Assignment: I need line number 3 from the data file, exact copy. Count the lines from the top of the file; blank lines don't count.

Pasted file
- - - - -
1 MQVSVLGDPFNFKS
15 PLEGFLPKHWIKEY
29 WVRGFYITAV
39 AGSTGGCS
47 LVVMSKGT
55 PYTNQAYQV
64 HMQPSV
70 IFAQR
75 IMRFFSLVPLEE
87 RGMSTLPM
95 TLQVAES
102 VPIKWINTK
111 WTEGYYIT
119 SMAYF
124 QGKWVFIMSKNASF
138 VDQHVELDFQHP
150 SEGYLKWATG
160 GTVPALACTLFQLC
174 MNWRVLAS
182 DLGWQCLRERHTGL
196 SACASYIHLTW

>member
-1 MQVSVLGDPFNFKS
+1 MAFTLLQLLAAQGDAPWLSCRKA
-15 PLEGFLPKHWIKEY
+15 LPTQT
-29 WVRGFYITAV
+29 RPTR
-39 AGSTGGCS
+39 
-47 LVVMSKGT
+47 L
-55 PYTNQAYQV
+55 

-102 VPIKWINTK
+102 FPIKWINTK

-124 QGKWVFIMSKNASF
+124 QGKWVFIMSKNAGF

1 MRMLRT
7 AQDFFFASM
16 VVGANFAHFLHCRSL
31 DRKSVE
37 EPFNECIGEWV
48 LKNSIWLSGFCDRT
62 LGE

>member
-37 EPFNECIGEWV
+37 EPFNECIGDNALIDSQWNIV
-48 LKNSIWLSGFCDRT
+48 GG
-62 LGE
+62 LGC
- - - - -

29 WVRGFYITAV